PHILOMADRID

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Thursday, September 11, 2014

entitlement some ideas form Ceit

Hi Lawrence, a few thoughts on entitlement:

In the past we've discussed human rights and whether we get what we
deserve, which are related ideas to entitlement. If we have a right to
something, like education, we can say we are entitled to an education.
If we perform a service and deserve payment or reward, we are entitled
to that reward. However, the noun "entitlement" is most often used in a
negative way. Somebody with a feeling of entitlement expects reward,
deference or respect unreasonably, without fulfilling any conditions
that would ordinarily mean deserving those things. Entitlement is a
selfish and self-absorbed way of viewing the world, since feeling
entitled means everything you want is what you should get, no matter how
other people can be inconvenienced.

The trick is being able to accurately judge what we deserve from other
people or from life in general. Some people are trained to expect more
for themselves by parents who spoil them, others seem to develop the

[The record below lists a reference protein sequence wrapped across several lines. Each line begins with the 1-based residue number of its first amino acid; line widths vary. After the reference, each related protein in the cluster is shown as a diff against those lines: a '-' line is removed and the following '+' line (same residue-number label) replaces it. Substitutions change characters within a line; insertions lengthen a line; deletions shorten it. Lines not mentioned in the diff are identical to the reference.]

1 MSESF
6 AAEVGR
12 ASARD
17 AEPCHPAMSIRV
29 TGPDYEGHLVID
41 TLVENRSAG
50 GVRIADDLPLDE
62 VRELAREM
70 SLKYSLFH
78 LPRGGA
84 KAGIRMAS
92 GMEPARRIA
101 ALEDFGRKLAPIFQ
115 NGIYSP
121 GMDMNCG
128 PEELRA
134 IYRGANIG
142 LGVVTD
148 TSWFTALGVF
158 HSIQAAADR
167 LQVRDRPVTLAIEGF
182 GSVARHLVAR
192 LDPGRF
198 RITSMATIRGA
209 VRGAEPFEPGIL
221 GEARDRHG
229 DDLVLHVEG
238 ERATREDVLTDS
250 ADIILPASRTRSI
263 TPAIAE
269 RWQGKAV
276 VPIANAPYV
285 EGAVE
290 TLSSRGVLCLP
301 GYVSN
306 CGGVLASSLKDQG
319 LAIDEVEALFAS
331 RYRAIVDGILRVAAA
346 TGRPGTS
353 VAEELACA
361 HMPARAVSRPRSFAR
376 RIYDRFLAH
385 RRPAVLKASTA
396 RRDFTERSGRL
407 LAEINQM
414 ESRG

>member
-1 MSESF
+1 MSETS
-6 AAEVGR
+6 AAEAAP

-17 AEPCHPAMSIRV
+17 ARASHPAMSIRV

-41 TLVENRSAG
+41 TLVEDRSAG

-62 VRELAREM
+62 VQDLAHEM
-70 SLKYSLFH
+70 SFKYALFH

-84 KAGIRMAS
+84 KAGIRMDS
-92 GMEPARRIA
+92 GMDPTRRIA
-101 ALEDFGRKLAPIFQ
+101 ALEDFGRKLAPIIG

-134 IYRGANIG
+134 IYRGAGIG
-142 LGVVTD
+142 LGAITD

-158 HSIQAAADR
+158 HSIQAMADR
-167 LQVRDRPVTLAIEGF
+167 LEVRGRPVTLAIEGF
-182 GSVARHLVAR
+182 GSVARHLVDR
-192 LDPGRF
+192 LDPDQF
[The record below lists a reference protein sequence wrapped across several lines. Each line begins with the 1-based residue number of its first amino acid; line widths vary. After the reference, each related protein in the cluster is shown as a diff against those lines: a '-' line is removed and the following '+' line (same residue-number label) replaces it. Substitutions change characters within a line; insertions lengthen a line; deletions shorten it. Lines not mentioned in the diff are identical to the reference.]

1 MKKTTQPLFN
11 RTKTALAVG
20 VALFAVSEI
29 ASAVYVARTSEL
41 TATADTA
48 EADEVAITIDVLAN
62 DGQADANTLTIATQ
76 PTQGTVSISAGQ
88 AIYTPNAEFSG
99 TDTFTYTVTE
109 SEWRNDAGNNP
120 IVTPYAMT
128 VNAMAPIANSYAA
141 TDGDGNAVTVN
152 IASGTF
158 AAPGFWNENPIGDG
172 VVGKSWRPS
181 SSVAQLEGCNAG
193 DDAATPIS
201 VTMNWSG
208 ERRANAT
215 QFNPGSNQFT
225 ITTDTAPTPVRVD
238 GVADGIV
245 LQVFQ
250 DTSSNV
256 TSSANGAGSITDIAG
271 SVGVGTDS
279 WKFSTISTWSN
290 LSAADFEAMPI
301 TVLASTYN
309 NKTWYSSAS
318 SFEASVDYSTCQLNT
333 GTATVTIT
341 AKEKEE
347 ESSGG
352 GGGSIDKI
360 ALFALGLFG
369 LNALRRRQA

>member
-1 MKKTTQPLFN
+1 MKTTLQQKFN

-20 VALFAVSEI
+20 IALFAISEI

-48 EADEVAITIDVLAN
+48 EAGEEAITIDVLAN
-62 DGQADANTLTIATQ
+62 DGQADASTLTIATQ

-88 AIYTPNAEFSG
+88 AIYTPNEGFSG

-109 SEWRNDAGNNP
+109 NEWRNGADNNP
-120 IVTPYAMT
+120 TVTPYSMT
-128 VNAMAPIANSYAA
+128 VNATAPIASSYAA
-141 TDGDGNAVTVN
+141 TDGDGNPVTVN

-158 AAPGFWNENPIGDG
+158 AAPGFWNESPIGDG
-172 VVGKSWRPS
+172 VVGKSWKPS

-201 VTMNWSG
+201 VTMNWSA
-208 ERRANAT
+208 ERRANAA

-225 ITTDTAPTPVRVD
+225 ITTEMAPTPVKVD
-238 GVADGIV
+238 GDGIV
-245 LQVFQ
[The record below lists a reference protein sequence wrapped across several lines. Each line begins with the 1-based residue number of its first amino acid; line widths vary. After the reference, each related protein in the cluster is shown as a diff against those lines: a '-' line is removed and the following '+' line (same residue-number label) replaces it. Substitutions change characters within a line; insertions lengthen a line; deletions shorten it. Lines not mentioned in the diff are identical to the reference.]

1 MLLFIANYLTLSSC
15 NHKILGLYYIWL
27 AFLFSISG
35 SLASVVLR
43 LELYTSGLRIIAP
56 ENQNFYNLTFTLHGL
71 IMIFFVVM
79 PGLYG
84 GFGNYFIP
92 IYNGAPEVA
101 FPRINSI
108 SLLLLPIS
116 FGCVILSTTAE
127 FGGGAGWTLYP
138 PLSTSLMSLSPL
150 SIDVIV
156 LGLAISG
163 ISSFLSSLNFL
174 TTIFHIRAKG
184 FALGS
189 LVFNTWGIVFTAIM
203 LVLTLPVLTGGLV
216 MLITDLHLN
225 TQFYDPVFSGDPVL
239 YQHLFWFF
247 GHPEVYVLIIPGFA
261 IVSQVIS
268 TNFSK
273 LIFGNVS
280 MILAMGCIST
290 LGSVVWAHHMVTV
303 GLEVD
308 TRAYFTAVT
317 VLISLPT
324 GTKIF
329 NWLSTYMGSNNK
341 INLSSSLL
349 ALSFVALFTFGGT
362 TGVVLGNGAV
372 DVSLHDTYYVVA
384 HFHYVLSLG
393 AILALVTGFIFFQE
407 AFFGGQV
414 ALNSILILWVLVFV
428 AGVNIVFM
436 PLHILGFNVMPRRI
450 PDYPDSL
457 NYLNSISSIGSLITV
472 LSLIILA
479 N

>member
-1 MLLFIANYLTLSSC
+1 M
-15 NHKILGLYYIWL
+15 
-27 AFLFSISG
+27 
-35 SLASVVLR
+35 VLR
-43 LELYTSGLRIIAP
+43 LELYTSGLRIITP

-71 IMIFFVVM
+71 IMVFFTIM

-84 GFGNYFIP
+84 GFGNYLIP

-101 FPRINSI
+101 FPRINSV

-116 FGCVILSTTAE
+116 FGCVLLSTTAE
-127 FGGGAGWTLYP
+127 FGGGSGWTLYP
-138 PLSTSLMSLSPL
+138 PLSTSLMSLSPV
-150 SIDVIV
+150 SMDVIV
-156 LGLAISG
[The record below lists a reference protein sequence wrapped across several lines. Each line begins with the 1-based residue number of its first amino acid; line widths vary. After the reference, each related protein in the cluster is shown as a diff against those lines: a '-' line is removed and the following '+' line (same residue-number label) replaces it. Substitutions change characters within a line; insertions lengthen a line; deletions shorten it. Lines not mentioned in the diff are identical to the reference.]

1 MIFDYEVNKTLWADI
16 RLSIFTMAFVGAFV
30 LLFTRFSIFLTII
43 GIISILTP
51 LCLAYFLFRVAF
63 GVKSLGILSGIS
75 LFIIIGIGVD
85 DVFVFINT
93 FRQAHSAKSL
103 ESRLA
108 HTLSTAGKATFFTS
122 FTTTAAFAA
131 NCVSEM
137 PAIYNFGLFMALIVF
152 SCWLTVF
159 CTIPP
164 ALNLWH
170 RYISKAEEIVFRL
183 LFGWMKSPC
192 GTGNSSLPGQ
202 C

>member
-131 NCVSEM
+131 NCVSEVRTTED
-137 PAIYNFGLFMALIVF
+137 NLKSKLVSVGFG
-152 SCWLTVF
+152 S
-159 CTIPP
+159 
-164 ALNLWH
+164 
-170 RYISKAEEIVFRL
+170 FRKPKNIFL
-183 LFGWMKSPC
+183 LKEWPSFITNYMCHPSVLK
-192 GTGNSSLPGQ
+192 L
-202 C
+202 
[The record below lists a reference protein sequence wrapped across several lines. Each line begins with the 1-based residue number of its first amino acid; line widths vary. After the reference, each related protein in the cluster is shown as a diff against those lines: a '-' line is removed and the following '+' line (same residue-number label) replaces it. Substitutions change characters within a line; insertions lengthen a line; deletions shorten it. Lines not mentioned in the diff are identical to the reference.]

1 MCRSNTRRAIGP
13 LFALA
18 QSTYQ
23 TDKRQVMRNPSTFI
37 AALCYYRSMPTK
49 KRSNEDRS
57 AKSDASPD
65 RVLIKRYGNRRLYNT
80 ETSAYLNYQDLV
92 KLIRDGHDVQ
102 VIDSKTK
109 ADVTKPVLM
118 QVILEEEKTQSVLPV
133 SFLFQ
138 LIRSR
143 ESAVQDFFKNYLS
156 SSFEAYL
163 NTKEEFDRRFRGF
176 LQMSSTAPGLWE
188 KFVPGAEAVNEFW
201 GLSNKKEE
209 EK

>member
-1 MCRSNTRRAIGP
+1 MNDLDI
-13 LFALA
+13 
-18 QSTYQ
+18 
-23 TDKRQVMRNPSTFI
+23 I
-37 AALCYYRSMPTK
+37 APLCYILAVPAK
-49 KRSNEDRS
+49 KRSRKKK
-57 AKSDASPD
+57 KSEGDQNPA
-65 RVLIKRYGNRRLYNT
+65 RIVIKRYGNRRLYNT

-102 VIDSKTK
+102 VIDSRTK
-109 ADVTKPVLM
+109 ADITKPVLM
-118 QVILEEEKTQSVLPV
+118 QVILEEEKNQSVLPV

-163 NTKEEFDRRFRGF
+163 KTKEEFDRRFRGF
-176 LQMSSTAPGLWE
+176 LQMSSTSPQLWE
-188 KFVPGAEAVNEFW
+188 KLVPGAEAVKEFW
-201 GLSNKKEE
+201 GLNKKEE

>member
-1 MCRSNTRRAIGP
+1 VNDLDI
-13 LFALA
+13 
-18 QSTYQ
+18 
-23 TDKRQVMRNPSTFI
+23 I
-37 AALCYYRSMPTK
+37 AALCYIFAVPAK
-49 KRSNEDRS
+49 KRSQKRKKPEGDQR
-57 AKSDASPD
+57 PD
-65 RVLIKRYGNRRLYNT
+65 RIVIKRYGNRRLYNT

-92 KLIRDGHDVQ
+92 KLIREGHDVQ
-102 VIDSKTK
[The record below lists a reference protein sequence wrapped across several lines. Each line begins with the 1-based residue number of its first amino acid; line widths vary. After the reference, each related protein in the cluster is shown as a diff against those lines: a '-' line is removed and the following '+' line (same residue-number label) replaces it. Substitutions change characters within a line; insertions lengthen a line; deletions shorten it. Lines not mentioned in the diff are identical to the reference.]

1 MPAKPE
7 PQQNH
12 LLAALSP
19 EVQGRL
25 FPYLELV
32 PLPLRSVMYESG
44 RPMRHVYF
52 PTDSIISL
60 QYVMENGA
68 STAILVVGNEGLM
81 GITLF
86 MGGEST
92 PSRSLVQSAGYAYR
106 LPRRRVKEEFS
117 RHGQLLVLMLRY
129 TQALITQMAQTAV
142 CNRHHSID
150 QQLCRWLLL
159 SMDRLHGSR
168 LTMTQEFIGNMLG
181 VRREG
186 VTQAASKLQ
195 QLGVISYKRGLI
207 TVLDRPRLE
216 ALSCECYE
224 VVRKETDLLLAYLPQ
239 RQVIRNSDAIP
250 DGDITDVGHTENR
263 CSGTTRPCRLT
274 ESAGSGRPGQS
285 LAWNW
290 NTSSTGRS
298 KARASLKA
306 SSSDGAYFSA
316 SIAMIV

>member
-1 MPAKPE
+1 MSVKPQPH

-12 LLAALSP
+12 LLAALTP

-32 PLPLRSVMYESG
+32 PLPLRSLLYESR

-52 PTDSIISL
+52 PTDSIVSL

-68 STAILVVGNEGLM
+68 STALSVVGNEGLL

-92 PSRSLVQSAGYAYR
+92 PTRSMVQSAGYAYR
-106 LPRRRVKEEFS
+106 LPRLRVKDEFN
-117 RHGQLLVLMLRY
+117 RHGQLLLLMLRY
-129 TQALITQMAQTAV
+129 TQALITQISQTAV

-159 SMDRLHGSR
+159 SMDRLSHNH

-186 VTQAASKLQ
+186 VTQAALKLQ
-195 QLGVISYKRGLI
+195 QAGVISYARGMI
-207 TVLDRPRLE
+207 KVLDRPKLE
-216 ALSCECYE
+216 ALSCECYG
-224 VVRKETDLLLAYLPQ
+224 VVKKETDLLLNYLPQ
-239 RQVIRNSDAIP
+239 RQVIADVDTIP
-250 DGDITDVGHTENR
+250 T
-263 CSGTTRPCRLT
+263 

idea of being "owed" for their existence on their own. Older people
often consider the young to have a sense of entitlement because of
greater choices in acquisition that they (usually) have. I have to have
a new phone, I should be able to buy what I want, I deserve to live
however I want to. Again, what is necessary is being clear about what
it means to live adequately and without undue duress; the requirements
for a "good" life evolve over time, and the standard of living of 50 or
even 25 years ago is not acceptable to many people today. Do we deserve
the most advanced technology at every moment? Are we entitled to
gourmet food on every corner? Should we expect every person we meet to
automatically be in awe of our intellectual brilliance before we even
open our mouths? Are these the rights we deserve, or are we suffering
from an unreasonable feeling of entitlement?

Ceit

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